Conference realignment rumors are running rampant.
After the Houston Chronicle broke the news Wednesday that Texas and Oklahoma are looking to depart the Big 12 and align themselves with the Southeastern Conference, the college football world went into a full DEFCON 2 meltdown.
As of Friday, multiple reports had surfaced indicating Texas and Oklahoma have begun the steps to leave the Big 12 and, eventually, head to the SEC.
Should this all go through, South Carolina would be required to lend a vote on whether to admit the schools. The general consensus around college football circles is that the vote would be 13-1 with Texas A&M being the lone dissenter. There would need to be four schools in opposition of the change to stall expansion.
So why should South Carolina officials vote in favor of adding Texas and Oklahoma? Here’s a list of pros and cons in regard to approving the move:
Pro: Big brand names in OU, UT added to the mix
There’s no mistaking the name recognition that would come with adding Texas and Oklahoma.
The Longhorns boast one of the most recognizable logos not only in college athletics, but sports — period. Oklahoma, while slightly more regional, is also among college football’s most storied programs and has seven claimed national titles to its name.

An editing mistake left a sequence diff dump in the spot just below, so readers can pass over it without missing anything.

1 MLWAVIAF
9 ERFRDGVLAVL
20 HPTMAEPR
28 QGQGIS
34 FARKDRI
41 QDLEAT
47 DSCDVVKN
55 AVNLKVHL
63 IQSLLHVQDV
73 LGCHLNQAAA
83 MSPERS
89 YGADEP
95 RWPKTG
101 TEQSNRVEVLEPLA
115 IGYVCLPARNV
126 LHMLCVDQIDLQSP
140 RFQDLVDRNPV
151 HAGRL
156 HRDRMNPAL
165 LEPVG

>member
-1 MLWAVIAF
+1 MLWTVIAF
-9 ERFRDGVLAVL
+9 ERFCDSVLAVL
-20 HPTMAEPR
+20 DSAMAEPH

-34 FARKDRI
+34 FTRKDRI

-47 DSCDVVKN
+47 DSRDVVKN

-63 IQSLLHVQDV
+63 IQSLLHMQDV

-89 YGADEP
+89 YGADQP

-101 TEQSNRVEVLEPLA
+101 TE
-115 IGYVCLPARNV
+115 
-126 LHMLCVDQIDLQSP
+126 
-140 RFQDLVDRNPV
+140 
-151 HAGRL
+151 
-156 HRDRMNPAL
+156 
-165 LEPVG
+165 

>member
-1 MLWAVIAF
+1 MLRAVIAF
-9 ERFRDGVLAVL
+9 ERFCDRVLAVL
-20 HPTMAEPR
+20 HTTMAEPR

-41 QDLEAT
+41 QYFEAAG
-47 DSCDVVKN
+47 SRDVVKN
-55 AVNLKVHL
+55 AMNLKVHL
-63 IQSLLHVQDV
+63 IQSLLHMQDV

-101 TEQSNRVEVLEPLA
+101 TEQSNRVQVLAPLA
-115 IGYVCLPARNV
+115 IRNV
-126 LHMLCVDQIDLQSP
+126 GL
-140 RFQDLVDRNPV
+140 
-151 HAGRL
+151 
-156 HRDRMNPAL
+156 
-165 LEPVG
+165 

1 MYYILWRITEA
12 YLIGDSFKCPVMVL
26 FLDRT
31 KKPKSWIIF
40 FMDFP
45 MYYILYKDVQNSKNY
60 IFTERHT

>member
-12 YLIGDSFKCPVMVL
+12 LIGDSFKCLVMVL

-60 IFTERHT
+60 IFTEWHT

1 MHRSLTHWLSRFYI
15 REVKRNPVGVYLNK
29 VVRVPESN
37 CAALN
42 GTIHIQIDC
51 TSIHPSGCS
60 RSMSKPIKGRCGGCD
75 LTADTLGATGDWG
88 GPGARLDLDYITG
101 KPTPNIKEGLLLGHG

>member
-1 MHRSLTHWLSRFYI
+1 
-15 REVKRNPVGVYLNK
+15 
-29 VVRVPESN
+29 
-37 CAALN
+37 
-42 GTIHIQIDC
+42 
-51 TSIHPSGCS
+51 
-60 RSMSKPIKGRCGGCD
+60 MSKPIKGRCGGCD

Adding Texas and Oklahoma to a league that already includes blue bloods Alabama, Georgia, Florida, LSU and, to a lesser extent, Texas A&M, would give the SEC staying and marketing power atop the college football universe for the foreseeable future.
The other piece to this is marketing. SEC commissioner Greg Sankey has helped oversee the league’s ascent from a regionalized conference that beat its chest regarding its place in college football, to one that has dominated the sport since he came to the league in 2002 (Take the SEC’s 11 national titles since 2006 as evidence).
Should Texas and Oklahoma get in the mix, it’d make the SEC the undisputed top conference in college football — though it was most of the way there already — and give it further separation from the Big Ten, Pac-12 and ACC. It would also likely bring the demise of the Big 12.